On Nov. 6 at 2 a.m. daylight saving time will end for most of the United States. All those clocks we moved ahead on March 13th must now be turned back an hour.
If your internal clock is like mine, our bodies struggle to adjust for days after each time change. But there’s an outside possibility this might be the last time we have to turn the clocks back.
Last March, the U.S. Senate passed the Sunshine Protection Act, which would permanently keep the country in daylight saving time and end the biannual clock-turning.
But it’s not a done deal until the House votes on the bill. It is the first time in 40 years a bill to end daylight savings time has gotten this far.
Daylight saving time has been a polarizing topic since President Lyndon B. Johnson signed the Uniform Time Act in 1966 declaring six months with daylight savings time and six months without, Individual states could opt in or out.
Hawaii and most of Arizona do not observe daylight savings time. United States territories, including American Samoa, Guam, Puerto Rico, and the Virgin Islands, don’t observe daylight savings time either.
Whether to switch permanently to DST or revert to standard time is a tough call. Polls show most favorite a permanent switch.
A March 2022 Monmouth University poll found that 44% support a permanent move to daylight saving time, while 13% of poll respondents support switching permanently to standard time.
In a YouGov survey, 59 percent of adults surveyed said they would like to see daylight saving time made permanent, compared to 19 percent who would not.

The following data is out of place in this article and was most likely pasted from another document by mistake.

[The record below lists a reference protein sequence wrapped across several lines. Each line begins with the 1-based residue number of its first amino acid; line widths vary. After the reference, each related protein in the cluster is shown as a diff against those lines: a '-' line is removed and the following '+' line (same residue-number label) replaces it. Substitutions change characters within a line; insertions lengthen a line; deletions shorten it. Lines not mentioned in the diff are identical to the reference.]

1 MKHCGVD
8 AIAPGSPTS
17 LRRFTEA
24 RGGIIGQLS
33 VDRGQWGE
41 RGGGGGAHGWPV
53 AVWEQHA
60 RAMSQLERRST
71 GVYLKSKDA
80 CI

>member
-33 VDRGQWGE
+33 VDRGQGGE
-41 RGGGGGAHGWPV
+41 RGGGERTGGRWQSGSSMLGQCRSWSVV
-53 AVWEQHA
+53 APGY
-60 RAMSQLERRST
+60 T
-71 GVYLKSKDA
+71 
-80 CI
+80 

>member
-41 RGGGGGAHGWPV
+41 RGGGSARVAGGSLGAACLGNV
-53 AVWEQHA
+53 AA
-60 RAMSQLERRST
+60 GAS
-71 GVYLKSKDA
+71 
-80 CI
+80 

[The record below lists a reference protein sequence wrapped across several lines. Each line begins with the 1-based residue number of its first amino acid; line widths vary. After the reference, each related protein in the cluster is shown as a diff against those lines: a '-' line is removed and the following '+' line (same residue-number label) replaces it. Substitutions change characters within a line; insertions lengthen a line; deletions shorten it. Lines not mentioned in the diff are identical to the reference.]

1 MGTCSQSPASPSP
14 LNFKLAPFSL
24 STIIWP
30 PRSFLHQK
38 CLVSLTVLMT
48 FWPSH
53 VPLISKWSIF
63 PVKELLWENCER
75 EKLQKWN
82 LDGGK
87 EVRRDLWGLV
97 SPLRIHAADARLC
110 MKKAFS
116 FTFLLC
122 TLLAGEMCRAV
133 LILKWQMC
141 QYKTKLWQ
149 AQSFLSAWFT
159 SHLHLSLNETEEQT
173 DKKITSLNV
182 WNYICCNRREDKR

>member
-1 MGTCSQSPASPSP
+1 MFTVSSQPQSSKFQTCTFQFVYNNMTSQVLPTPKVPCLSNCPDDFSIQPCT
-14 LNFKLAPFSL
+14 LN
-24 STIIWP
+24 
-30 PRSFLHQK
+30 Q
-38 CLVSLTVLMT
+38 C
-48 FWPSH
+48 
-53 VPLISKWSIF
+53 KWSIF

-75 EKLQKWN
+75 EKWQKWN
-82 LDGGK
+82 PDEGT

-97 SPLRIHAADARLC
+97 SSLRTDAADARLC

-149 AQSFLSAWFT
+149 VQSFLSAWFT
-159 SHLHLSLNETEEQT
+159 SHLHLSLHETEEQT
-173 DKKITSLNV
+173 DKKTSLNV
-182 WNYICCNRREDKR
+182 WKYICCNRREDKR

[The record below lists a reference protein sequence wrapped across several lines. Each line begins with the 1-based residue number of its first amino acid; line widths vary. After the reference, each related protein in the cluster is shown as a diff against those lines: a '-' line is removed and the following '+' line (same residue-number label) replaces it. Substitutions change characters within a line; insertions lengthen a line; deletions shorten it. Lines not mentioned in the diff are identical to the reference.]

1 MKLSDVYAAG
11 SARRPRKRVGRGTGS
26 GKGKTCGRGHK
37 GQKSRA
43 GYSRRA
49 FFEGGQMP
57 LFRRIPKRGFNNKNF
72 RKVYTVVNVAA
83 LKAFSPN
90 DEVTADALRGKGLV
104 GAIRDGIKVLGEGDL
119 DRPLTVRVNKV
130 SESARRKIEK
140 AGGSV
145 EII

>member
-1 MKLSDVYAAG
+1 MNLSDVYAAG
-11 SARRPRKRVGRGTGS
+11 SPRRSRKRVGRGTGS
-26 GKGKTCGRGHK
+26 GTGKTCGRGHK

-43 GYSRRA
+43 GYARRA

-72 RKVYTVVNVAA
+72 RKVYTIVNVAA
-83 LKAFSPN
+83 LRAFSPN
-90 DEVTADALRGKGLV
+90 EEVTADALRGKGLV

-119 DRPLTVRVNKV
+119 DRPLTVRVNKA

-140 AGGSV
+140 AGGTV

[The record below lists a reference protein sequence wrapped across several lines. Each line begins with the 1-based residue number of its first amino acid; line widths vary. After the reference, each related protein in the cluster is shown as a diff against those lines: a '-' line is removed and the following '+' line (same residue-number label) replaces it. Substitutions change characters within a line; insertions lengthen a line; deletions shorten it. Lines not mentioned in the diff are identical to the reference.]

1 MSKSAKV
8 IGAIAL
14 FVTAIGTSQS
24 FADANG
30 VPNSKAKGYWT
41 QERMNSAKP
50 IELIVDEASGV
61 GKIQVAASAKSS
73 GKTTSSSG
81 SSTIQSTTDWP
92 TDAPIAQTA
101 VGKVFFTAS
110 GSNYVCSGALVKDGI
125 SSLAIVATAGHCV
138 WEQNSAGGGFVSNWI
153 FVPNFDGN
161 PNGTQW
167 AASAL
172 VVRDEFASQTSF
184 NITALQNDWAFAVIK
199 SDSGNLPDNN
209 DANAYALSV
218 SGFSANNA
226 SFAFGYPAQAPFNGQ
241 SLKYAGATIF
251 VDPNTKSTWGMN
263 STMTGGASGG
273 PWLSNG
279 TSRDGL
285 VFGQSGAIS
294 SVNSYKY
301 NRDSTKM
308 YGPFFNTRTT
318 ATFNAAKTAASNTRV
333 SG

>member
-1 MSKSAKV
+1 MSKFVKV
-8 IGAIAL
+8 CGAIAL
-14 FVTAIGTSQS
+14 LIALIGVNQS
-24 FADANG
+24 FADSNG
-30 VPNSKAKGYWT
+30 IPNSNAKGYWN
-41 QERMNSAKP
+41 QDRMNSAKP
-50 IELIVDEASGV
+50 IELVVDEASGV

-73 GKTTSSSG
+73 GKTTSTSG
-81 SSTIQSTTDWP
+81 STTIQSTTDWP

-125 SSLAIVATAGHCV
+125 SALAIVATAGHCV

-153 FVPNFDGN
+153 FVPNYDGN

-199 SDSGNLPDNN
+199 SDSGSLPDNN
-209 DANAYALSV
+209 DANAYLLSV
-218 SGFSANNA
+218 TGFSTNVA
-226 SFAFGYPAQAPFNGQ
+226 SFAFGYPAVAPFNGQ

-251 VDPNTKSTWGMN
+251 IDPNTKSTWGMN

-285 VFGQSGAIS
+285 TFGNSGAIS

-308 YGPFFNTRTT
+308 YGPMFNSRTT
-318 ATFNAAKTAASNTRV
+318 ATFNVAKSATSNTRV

Most health experts agree that settling into daylight saving time or standard time is better than changing the clocks twice a year.
A switch is favored. The question is which time to switch to, DST or regular standard time.
Arguments for the DST time change being permanent:
- According to the United States Department of Transportation, daylight savings time saves energy because people use fewer lights in their homes and spend more time outdoors.
- Statistics show Americans are more likely to go shopping after work if it is still light outside, which in turn helps businesses.
Arguments for abandoning DST and reverting to standard time:
- The switch messes with your body’s circadian rhythms causing detrimental effects on your physical and mental health.
- Statistics confirm a nearly 25% increase in traffic accidents, emergency room visits, suicide attempts, and patients suffering from depression on the day the changes take place.
Me, I say leave the clocks alone and let the sun do its thing. What do you say?